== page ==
Strewn across the Indian Ocean, nearly a thousand miles off the coast of East Africa, the 115 islands of the Seychelles archipelago were uninhabited until 1770 and even today they offer the chance to live out your Robinson Crusoe fantasy in an unspoilt tropical paradise where Mother Nature still reigns.
Despite having a reputation as a luxury location and the preserve of honeymooners, the Seychelles offers affordable options for families and friends too – with charming local guesthouses as well as five-star resorts.
With its gaze firmly on a green future and around 50% of its land officially protected from development, the Seychelles is the perfect place for eco-conscious travellers who want to leave no permanent footprints.
While these scattered gems offer the chance to get away from it all in splendid isolation, direct flights from London to the Seychelles’ capital Mahé mean the islands are easily accessed and you’ll find a diverse culture fused between those who once arrived there from Europe, Africa and Asia.
While the Inner Islands, including the main island of Mahé, are the oldest mid-oceanic granite islands on earth, low-lying coral atolls and reef islets make up the Seychelles’ Outer Islands.
A regular network of transport operates out of Mahé, ranging from ferries to domestic flights and helicopter transfers.
The archipelago is blessed with year-round warm weather, between 24°C and 32°C. It’s the trade winds that define the climate, with the warm north-westerly winds blowing from October to March and brisker south-easterlies moving in from May to September, bringing ideal sailing conditions. The calmest conditions, ideal for snorkelling and diving, are during April and May and October and November.
The Seychelles’ most famous residents are its giant tortoises, which are endemic to the Aldabra Atoll, the furthest island from Mahé of all and a UNESCO World Heritage Site where over 150,000 of these dome-shelled reptiles ramble. Visitors can also see wild tortoises on North Island, Cousin Island and Curieuse Island and in enclosures on many others. They typically live between 80 and 120 years but the world’s oldest, Jonathan, is 188.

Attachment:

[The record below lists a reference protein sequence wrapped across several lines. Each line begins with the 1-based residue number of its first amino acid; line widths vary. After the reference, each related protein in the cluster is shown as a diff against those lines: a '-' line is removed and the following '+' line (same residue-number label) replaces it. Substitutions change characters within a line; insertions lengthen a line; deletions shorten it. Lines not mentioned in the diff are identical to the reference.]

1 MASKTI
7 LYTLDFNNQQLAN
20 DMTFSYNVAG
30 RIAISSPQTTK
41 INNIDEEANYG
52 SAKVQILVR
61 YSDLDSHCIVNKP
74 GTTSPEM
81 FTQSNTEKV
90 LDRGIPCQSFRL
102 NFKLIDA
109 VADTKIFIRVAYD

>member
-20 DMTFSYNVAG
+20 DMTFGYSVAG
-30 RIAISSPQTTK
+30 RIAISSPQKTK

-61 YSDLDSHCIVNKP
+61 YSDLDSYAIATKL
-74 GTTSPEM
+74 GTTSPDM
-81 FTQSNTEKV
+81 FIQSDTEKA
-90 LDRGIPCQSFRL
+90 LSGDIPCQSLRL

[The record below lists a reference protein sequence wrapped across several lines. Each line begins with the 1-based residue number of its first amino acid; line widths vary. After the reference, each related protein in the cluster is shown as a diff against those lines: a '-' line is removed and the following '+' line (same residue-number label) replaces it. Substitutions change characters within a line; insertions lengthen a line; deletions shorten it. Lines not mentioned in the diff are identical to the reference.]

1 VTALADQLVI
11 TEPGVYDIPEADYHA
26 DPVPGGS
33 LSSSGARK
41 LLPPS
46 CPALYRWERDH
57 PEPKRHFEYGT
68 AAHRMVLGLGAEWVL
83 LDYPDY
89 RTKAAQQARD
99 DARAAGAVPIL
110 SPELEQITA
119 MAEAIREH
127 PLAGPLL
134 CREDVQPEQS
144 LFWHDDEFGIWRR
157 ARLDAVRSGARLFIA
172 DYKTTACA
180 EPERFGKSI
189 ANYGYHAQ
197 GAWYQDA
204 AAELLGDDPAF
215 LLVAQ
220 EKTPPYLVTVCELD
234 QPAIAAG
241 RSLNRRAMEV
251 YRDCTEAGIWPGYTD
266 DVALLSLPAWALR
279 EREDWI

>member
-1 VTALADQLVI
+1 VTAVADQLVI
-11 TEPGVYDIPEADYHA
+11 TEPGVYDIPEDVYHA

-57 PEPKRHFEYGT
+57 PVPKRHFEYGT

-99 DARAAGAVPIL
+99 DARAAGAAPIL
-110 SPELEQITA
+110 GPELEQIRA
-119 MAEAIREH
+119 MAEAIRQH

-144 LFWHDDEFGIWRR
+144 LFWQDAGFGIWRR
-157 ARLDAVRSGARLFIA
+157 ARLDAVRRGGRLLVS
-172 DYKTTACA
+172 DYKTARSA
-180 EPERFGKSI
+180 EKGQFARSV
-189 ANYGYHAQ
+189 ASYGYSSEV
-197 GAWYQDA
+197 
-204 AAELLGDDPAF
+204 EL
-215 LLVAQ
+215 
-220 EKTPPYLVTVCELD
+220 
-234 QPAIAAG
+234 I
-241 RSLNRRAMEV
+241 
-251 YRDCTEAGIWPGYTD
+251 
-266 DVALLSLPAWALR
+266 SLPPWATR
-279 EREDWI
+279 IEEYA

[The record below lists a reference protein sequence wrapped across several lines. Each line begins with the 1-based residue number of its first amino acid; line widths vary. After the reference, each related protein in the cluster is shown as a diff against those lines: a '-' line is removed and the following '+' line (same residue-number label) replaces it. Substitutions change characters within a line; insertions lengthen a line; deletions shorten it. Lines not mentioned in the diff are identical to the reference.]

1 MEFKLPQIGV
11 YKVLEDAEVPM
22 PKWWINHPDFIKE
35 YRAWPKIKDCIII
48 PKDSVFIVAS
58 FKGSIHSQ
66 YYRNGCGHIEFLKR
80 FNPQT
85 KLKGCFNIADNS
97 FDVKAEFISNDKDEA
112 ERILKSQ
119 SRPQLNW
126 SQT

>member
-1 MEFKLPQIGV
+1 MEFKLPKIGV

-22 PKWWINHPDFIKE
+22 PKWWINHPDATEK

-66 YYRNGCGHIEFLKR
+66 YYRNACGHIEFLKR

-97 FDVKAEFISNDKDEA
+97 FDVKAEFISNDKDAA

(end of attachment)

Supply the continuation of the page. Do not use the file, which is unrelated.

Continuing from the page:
An avian haven, the Seychelles offers the chance to see many birds seen nowhere else. Veuve Reserve on La Digue Island was set up in 1982 to protect the rare Seychelles Black Paradise Flycatcher, a delicate fork-tailed bird. The island is also home to the Seychelles’ most iconic beach, Anse Source d’Argent, with its dreamy white sand and unique granite boulders which give refuge to nesting white terns.
Aride Island is known as the ‘seabird citadel’ of the Indian Ocean and had been protected for decades, since being purchased by the Cadbury family.
The island is home to the world’s only hilltop colony of sooty terns, breeding sites for the red-tailed tropic bird and roseate tern and the world’s largest colony of lesser noddies.
There is even a Bird Island, a paradise for ornithologists less than a mile long, wafer-thin and fringed with casuarina trees but home to around three million birds! Numbers swell between May and September, when hundreds of thousands of terns arrive to build their nests and offer a spectacular display of whirring wings and wind-born cries.
The world’s largest nut is found in the Seychelles, the Coco de Mer, which weighs up to 20kg. The nut’s botanical name is Lodoicea callipyge and the latter word is Greek for ‘beautiful rump’ which describes its rather risqué shape! The palm trees it grows on are found in the UNESCO-protected pristine rainforest of Vallée de Mai on Praslin Island, also home to the rare Black Parrot and other indigenous species
The century-old Botanical Gardens on the outskirts of Victoria, Mahé houses a huge collection of mature, exotic and endemic plants within five landscaped acres, plus an orchid house, giant tortoises and a fruit bat colony which can be found feeding or roosting in the trees.
Also on Mahé is Le Jardin du Roi, a fragrant spice garden set in a 35-hectare plantation where you can wander rows of vanilla vines, Citronelle, cinnamon, nutmeg, pepper and other spices and medicinal plants.